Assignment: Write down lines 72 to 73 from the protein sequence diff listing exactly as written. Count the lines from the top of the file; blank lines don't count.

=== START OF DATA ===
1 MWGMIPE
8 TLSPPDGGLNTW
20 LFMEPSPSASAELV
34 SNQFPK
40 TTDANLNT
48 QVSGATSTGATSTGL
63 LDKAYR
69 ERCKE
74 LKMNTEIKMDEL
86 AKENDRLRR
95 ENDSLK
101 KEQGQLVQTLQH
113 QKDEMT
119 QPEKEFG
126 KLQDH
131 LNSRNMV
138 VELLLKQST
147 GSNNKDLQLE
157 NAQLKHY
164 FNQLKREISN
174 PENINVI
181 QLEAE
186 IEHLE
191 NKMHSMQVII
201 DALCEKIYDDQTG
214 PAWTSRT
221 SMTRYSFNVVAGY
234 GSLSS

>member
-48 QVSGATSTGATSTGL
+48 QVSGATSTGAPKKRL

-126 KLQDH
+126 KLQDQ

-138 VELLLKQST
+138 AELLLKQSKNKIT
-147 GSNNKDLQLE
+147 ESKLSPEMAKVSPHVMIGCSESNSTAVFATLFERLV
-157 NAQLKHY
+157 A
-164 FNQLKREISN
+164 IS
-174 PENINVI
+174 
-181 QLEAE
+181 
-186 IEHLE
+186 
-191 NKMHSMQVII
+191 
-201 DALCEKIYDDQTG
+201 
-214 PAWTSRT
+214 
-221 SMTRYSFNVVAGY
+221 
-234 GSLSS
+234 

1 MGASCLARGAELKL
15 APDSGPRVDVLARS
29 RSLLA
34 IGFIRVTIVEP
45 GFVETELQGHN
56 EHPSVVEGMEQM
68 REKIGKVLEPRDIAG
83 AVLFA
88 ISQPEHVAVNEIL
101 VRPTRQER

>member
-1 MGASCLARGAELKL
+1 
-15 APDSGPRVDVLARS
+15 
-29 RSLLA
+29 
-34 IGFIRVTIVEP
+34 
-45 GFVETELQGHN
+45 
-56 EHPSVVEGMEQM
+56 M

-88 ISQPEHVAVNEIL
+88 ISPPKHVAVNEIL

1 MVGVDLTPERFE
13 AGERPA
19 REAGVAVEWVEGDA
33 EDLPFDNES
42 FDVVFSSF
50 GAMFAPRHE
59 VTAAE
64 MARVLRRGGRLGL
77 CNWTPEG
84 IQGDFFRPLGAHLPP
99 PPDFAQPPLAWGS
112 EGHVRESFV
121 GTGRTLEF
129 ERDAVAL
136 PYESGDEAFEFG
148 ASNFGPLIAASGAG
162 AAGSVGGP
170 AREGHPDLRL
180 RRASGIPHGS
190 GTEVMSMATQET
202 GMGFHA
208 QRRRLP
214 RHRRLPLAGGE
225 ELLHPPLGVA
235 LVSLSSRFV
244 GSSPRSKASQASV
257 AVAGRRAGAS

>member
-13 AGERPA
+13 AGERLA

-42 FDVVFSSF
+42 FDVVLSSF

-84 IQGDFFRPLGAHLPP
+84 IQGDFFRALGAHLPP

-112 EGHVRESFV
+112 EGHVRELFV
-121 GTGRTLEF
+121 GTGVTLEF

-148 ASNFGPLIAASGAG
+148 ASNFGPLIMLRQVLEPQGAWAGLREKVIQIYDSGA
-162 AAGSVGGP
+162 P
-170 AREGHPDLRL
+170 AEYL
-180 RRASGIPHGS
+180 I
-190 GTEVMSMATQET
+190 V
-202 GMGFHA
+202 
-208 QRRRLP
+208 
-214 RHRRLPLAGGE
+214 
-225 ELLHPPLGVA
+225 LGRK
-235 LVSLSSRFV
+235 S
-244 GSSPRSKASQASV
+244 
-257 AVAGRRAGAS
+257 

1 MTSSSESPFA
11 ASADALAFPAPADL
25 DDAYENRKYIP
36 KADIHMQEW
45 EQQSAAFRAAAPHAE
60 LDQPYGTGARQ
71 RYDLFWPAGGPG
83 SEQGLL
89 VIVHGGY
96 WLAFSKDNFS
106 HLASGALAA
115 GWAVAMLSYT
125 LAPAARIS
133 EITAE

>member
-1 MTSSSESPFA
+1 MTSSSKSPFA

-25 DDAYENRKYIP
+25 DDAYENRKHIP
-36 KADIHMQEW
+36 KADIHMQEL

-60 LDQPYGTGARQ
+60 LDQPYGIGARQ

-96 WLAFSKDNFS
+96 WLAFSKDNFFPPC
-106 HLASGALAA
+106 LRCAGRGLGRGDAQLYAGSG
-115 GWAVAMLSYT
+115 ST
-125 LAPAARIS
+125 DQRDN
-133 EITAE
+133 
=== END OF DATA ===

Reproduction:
+15 
-29 RSLLA